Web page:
Following the fanfare announcement of an unsecured loan by Advanced Bank of Asia in January, the nation’s central bank on Monday said such lending is prohibited.
Development institutions said that even in developed financial systems, commercial banks only rarely tolerate the risk associated with unsecured lending.
The ABA Bank loan in question, worth about $300,000, was given to Choice Taxi Company, a South Korean venture that started operations in the capital in October.
Tal Nay Im, director-general of the National Bank of Cambodia, said she had asked ABA Bank about the status of the loan and had been informed by representatives at the institution that the loan was in fact secured.
“We do not allow them to provide loans without collateral,” Ms Nay Im said. “If they’re providing a loan without the collateral, it’s a risk for the bank.”
“The banks have to provide loans with security,” she said, adding that confidence in a company’s business venture by itself is not enough to justify allocating a loan.
In a statement released Jan 29, ABA Bank highlighted its loan deal as an innovative measure in a sector where other banks were described to be “conservative” and fearful of risk.
On the basis of Choice Taxi’s business plan, ABA Bank extended the loan “without requiring security,” the company announced in the statement.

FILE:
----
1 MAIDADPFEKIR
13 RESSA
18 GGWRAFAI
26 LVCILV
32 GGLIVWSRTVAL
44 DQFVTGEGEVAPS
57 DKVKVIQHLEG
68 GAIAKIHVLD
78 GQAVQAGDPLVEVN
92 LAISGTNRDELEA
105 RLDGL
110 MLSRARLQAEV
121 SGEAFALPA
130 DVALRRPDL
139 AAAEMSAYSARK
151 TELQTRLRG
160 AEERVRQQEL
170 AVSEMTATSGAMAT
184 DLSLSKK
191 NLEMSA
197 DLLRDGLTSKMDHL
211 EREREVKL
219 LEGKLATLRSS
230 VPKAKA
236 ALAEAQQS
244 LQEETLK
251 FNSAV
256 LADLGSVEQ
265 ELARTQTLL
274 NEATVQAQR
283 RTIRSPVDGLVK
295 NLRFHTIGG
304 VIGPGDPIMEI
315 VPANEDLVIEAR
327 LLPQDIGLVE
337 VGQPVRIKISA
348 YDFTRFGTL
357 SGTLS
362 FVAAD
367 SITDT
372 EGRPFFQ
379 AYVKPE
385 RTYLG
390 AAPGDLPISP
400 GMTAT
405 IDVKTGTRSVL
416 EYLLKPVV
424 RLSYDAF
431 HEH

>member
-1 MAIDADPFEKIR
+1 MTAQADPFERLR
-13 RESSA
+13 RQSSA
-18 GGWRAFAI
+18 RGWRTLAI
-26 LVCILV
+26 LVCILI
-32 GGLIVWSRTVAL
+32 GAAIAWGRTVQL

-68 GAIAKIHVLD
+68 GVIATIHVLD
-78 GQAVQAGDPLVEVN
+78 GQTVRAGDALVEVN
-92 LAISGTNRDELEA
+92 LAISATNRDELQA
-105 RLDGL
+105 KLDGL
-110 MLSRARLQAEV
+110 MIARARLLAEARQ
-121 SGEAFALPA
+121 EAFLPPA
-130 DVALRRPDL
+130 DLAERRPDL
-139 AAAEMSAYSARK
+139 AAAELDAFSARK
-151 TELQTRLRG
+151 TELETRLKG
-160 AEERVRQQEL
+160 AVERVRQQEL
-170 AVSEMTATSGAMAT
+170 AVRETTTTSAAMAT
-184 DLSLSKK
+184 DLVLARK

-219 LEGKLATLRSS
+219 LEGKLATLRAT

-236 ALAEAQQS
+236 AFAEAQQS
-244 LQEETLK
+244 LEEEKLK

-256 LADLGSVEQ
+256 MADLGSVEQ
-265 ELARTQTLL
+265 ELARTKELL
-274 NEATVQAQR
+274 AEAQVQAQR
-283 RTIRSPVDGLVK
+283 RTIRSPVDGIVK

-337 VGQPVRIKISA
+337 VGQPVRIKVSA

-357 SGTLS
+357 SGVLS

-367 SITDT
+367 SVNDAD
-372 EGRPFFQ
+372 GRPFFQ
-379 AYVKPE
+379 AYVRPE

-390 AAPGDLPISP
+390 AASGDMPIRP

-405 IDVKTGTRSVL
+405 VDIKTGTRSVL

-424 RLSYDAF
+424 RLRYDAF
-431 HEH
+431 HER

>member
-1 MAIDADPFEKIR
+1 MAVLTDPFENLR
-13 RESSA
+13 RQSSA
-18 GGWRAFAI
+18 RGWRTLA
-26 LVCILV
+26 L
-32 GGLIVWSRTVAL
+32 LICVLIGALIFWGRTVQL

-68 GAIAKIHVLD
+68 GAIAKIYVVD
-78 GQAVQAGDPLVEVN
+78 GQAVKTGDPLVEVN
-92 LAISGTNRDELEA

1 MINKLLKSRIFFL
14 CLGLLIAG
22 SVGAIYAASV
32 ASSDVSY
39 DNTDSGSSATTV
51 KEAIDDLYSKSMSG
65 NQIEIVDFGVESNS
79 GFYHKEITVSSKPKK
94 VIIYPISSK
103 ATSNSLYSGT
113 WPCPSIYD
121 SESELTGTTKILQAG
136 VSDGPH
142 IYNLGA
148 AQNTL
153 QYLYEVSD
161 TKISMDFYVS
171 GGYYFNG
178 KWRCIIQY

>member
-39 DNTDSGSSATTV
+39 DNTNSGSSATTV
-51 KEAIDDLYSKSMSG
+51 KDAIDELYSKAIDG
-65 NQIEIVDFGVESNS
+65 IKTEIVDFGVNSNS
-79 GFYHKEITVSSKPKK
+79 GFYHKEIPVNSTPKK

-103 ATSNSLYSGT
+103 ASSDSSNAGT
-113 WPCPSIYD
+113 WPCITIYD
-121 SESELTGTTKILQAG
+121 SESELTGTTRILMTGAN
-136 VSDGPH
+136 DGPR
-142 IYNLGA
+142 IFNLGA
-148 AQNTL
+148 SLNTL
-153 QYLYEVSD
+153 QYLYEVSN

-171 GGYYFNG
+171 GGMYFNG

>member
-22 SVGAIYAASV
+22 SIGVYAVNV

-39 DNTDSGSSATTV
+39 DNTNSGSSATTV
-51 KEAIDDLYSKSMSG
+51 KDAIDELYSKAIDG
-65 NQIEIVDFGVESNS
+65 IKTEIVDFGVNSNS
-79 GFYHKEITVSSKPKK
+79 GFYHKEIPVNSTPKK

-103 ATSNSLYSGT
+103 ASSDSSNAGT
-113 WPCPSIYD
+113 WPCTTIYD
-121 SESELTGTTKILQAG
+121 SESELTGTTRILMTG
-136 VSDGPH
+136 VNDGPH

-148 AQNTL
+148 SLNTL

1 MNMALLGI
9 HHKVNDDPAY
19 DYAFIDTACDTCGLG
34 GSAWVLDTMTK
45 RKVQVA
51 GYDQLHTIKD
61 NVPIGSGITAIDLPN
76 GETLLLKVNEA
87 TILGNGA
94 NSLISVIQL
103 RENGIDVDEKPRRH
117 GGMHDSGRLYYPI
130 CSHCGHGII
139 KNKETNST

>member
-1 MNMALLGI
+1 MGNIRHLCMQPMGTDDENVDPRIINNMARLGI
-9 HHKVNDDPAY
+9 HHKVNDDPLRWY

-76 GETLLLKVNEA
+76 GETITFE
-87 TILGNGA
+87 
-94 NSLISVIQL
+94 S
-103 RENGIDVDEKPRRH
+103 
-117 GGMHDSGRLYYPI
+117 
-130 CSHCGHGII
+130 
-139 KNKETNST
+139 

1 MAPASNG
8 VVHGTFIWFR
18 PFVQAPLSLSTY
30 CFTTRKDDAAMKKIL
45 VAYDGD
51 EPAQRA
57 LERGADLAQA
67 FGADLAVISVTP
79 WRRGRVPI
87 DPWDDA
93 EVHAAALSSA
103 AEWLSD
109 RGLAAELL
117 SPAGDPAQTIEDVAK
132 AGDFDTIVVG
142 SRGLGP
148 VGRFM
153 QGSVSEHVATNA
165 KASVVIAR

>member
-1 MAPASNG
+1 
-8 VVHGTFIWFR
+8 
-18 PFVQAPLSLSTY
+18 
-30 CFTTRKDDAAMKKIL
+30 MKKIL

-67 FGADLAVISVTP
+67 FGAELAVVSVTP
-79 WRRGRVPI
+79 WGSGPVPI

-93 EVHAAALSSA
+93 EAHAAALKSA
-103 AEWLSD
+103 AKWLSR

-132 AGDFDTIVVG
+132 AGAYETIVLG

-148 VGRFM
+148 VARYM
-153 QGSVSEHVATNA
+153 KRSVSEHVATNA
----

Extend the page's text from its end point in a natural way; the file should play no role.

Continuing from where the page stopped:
However, the bank then seemed to play down its decision. In a letter published in The Daily on Feb 9, ABA Bank said it “does not provide loans without security as standard practice.”
Loans are given on an assessment of “the quality of a client’s business plan,” the ABA Bank letter said.
Juveris Tenisons, chief marketing officer at ABA Bank, declined to elaborate yesterday on the bank’s loan to Choice Taxi Company and said the bank had been asked by the NBC not to speak publicly on the matter.
According to John Nelmes, resident representative for the International Monetary Fund, unsecured loans are rare even in the developed world, where it is easier to assess a borrower’s creditworthiness.
“A clear business plan that demonstrates a borrower’s ability to service a loan is the key factor for sound lending decisions but globally collateral plays an important role in mitigating the risk that the business plan may run into unforeseen difficulties and that the borrower may not be able to repay the capital and interest owed,” he wrote in an e-mail.
Central banks are often hesitant to allow lax lending standards in order to prevent competition among banks from encouraging high-risk lending, he said.
Julia Brickell, resident representative for the International Finance Corporation, the private wing of the World Bank, said that only developed banking systems tend to engage in giving out loans on the back of what is deemed to be a successful would-be business plan.
Though such a practice is “not common,” she said.
“In a developed banking system, it would not be unheard of to give out an unsecured loan on a business plan,” Ms Brickell said. “In a perfect world that is where you want everyone else to get to.”